Bloganuary the Fourteenth

Welcome back to Bloganuary, the daily encouragement from WordPress for bloggers to post something each day. If you want to participate in Bloganuary, just click here! Today’s prompt is to write about a challenge you faced and overcame.

When I was a teenager I had an eating disorder. As a high school freshman, I was hospitalized for seven weeks. At the end of that seven weeks I was discharged by hospital staff. They sent me home under the belief that I would die, simply because they had not been able to help me adequately.

If you would like to know more about what led to my fight with anorexia nervosa and a more detailed account of what I experienced while hospitalized, I point you to my Life Story series of blog posts, beginning with Chapter 24 through somewhere in the Chapter 30s.

As for overcoming this challenge, all I’ll say here is that it was not easy… and then it was.

The problem with my hospital stay was not that those in charge were not helpful or could not help me. The problem is that they didn’t really try. Something I’ve learned throughout my own career in mental health supports is that a patient or a client must receive a person-centered approach to treatment.

As a patient at St. Alban’s Psychiatric Hospital, my assigned psychiatrist and my assigned counselor were uninterested in treating me… in treating Aaron as a unique individual who just happened to be suffering from an eating disorder. No, they were too busy trying to treat my eating disorder by treating me as if I would somehow fall into whatever they believed an eating disorder patient was supposed to look and act like. But I didn’t fit their mold… so they didn’t know how to treat me. And they weren’t interested in finding out.

That’s why I say they believed I was being sent home to die. Because they, from their lofty and highly educated points of view, knew that there was no way my physical or psychological health could possibly improve since they were unable to “fix” what was wrong with me, given the seven weeks they had to work with me. But, again, that’s the problem. They didn’t work with me. They talked at me.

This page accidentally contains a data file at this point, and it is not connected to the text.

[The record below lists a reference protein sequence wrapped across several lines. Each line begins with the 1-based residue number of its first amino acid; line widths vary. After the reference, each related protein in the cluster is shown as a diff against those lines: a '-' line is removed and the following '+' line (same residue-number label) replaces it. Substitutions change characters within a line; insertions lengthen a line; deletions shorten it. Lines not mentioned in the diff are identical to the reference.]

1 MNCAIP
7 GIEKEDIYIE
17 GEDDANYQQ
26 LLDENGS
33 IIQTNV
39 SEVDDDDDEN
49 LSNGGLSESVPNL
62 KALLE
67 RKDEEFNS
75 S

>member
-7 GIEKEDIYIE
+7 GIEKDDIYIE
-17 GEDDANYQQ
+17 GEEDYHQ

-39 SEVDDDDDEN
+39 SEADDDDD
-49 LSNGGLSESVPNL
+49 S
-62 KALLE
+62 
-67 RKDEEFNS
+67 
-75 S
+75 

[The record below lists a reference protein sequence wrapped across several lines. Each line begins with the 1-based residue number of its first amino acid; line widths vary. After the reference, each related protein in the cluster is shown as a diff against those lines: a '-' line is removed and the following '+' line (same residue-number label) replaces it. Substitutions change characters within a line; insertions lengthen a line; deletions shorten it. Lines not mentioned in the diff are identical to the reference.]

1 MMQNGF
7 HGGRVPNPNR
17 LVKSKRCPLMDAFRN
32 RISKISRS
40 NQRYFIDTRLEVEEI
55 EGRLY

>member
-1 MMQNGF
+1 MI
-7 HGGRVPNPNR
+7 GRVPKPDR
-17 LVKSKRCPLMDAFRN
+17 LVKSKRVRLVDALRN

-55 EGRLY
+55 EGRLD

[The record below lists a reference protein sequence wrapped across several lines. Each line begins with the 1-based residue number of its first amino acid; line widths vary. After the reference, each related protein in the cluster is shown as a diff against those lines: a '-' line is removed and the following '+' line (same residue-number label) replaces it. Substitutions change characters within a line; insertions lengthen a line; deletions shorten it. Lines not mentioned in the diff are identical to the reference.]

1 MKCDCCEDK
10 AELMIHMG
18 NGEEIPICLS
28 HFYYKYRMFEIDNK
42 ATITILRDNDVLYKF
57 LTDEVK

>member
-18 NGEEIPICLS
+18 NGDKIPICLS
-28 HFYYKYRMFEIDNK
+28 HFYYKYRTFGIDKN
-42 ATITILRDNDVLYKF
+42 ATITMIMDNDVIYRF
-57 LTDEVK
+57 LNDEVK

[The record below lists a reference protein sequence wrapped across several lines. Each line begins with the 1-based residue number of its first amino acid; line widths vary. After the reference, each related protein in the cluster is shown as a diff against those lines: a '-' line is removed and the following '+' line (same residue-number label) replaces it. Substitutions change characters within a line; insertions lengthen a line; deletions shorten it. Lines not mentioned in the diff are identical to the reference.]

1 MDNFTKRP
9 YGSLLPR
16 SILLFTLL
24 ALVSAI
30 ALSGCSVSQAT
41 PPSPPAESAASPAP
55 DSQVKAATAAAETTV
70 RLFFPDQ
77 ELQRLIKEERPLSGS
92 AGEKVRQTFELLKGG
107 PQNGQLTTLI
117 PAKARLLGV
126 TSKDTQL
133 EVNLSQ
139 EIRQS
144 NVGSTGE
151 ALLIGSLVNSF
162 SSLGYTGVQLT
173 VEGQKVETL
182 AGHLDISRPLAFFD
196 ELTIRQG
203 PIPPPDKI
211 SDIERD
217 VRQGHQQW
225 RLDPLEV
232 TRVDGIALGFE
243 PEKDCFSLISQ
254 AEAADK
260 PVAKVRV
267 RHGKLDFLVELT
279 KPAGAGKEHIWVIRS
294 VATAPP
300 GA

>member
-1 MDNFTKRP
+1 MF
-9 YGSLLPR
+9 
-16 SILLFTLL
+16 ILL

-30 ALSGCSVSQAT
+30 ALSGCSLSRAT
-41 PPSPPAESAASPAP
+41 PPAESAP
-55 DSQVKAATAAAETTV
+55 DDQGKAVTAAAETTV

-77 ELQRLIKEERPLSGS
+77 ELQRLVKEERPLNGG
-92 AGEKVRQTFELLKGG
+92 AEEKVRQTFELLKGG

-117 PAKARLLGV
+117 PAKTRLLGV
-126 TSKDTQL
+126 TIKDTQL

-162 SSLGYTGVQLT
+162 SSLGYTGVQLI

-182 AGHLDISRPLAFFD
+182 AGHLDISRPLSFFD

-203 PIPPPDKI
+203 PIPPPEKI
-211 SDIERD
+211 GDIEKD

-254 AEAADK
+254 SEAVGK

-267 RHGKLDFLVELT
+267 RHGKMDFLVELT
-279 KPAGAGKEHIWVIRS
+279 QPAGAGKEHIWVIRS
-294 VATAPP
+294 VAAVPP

Their textbooks told them that I had a distorted body image… that all I saw in the mirror was a fat kid. What they wouldn’t listen to is when I tried to tell them that I understood how sick I was and that when I looked in the mirror all I saw was a skeleton wearing my skin. Their textbooks told them that I would respond to treatment like every other patient they had dealt with, the vast majority of whom were female… because they had never treated a male eating disorder patient before. What they couldn’t understand is that, as an adolescent male, it was impossible for me to respond to their treatment in the same way as everyone else.

They discharged me from their hospital. I went home to be with my family. And I survived. More than that… I lived my life as a normal teenage boy from then on out. Well… what is normal? But I sure ate like a normal teenage boy about to hit a growth spurt. Except I didn’t really hit much of a growth spurt… but my metabolism sure did kick in.

Man… I miss my metabolism.


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